Check first in your local building codes, but in most cases if you can – you should. I suggest to my clients that they consider the following:
The purpose of ventilation is to improve indoor air quality by moving air-borne grease, moisture, heat, and odors from cooking to the exterior, or filter the particles out if using a non-ducted system. It also can eliminate gasses and pollutants generated while cooking (especially when using a gas-fired range) that can be toxic. We are spending a lot more time in our homes these days and maintaining healthy indoor air quality is now more important than ever.
If you enjoy cooking/baking and spend a lot of time doing so – then a ventilation hood is a must.
If you are planning to resale your home at some point – a vent hood is a usually a good idea.
A vent hood can provide the perfect task lighting
Every great space needs a focal point, and for the kitchen, I believe a decorative ventilation hood is the ideal candidate.
With thoughtful design and an understanding of the client’s needs – a kitchen ventilation hood can be the perfect example of form meeting function.
In the past, there were very few options for ventilation available. Most units were downright ugly and extremely loud pieces of equipment. Now there are so many attractive options on the market to choose from, ranging in price from a few hundred dollars to upwards of $15,000 depending on size and material. They have become focal points and pieces of art within the home.
Hoods can be wall mounted, mounted under a cabinet, or ceiling mounted, depending on the application.
Wall-mounted hoods are generally more expensive, but are the easiest to incorporate into a kitchen plan and thus are the most popular. Wall-mounted hoods can come as all-in-one units with the blower pre-installed, or you can have your hood custom made and purchase a compatible hood insert/blower separately.
This contemporary Meadowlark-designed kitchen sports a 48″ wide, wall-mounted professional hood above its 48″ wide range top:
Under cabinet hoods are usually smaller, less expensive, and have simpler aesthetics as well as a lower CFM rating. They are great for smaller cooking surfaces and can come in a variety of finishes, including stainless steel and glass.
This Meadowlark kitchen utilizes a stainless steel under cabinet hood with matching stainless backsplash to complete a simple Craftsman look.
Of course there is still the standard Microwave/vent hood combination.
Ceiling mounted hoods are usually reserved for above an island cooking surface. They tend to be slightly more costly than the wall mounted hoods because they are seen from all four sides.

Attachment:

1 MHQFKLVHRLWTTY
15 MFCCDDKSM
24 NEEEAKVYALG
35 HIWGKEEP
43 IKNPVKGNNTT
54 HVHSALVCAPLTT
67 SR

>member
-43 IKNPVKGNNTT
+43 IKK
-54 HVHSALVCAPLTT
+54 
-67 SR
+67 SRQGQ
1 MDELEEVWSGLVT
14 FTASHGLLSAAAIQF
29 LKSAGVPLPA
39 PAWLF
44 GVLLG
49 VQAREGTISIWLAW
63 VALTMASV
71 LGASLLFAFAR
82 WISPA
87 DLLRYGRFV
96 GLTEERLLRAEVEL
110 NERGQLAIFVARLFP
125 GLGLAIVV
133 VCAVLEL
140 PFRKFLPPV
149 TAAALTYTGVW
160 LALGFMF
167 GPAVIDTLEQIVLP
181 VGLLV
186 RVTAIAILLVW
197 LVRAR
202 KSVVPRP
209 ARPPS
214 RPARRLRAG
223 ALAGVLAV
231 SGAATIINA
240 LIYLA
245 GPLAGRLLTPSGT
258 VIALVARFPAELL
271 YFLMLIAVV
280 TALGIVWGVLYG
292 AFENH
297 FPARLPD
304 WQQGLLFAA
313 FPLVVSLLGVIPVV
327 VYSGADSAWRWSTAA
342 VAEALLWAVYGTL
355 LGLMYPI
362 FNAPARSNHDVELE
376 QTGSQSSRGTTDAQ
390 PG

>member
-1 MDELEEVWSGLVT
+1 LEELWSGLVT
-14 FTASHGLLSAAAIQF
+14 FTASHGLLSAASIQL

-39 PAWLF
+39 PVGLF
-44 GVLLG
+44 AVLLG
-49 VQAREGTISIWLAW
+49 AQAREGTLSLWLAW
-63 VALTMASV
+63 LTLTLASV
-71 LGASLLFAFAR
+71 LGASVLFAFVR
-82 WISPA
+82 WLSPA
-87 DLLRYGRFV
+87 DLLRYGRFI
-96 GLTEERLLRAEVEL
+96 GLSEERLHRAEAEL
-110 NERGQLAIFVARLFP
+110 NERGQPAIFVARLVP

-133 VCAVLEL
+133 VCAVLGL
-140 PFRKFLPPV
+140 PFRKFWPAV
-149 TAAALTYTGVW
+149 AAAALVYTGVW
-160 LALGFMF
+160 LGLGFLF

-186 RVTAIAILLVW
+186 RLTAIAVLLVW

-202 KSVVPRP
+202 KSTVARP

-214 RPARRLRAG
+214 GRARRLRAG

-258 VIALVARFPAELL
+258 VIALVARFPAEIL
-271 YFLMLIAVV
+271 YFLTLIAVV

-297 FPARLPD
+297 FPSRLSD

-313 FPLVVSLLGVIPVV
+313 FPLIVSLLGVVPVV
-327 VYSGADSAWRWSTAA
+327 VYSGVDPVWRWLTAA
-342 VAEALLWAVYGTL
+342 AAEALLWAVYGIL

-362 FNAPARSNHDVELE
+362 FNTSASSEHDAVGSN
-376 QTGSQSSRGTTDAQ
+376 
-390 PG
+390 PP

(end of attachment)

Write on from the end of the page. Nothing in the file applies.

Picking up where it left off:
This island hood in a Meadowlark project uses the perfect blend of stainless steel and curved glass to create a focal point above the seating area.
And if simple and modern lines will help to minimize the weight of a hood in your space, then we suggest a simple stainless ceiling-mounted hood.
From timeless old world finishes of copper, stone, stucco, and wood to ultra contemporary stainless steel and glass, there is a hood that will add to the ambiance of any kitchen. This custom metal hood gives a slightly rustic appeal in this older home’s kitchen.
Custom wooden hoods often create a furniture-like look to help blend in with their surroundings.
Cubic feet per minute (CFM) is the measurement of the volume of air that can be moved by a ventilation system every minute. A cooking surface has a rating generated by its manufacturer, and based on that power rating, the manufacturer will recommend how many CFM a particular ventilation system should have to give you the maximum benefit of moving air to the exterior. The most important thing to remember is to check your local building codes for the requirements when it comes to CFM. Your HVAC contractor should be able to provide guidance in this area. In addition – the higher power ventilation units may require adding make-up air and this adds to the cost.
Hoods are also rated in sones for how quiet or loud they perform. A lower sone rating equates to a quieter unit.
Venting a hood to the outside can be coordinated with an HVAC professional. Venting to the outside gives you the best results, but if it is impossible, then a non-ducting option called re-circulating can be added to many hoods. These units contain charcoal filters that clean the air before it is released back into the room.
Modern day hoods provide both an aesthetic component as well as a tool to improve indoor air quality within our cooking environments.
Thinking about making some changes to your kitchen? Need a facelift or are you ready for an entire kitchen remodel?
We can help and we’d love to start the conversation.